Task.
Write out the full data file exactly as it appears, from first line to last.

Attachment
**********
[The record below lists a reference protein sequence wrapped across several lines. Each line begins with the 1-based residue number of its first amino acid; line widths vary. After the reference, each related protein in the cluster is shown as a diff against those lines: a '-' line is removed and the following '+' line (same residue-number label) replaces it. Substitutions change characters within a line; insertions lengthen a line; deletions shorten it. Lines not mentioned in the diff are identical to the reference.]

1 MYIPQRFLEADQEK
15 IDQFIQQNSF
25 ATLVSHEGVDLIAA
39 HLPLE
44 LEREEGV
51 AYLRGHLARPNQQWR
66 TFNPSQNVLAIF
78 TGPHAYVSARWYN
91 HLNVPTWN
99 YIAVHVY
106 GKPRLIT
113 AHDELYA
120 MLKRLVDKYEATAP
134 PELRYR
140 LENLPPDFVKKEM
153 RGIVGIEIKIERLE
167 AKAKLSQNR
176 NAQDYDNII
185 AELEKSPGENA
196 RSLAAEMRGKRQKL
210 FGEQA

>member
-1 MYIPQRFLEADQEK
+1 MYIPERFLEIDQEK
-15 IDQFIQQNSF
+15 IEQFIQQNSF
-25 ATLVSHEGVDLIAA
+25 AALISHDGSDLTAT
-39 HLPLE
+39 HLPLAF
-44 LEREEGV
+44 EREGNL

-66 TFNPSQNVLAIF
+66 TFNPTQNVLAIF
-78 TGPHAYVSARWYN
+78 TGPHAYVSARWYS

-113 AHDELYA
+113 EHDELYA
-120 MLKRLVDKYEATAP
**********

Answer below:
[The record below lists a reference protein sequence wrapped across several lines. Each line begins with the 1-based residue number of its first amino acid; line widths vary. After the reference, each related protein in the cluster is shown as a diff against those lines: a '-' line is removed and the following '+' line (same residue-number label) replaces it. Substitutions change characters within a line; insertions lengthen a line; deletions shorten it. Lines not mentioned in the diff are identical to the reference.]

1 MYIPQRFLEADQEK
15 IDQFIQQNSF
25 ATLVSHEGVDLIAA
39 HLPLE
44 LEREEGV
51 AYLRGHLARPNQQWR
66 TFNPSQNVLAIF
78 TGPHAYVSARWYN
91 HLNVPTWN
99 YIAVHVY
106 GKPRLIT
113 AHDELYA
120 MLKRLVDKYEATAP
134 PELRYR
140 LENLPPDFVKKEM
153 RGIVGIEIKIERLE
167 AKAKLSQNR
176 NAQDYDNII
185 AELEKSPGENA
196 RSLAAEMRGKRQKL
210 FGEQA

>member
-1 MYIPQRFLEADQEK
+1 MYIPERFLEIDQEK
-15 IDQFIQQNSF
+15 IEQFIQQNSF
-25 ATLVSHEGVDLIAA
+25 AALISHDGSDLTAT
-39 HLPLE
+39 HLPLAF
-44 LEREEGV
+44 EREGNL

-66 TFNPSQNVLAIF
+66 TFNPTQNVLAIF
-78 TGPHAYVSARWYN
+78 TGPHAYVSARWYS

-113 AHDELYA
+113 EHDELYA
-120 MLKRLVDKYEATAP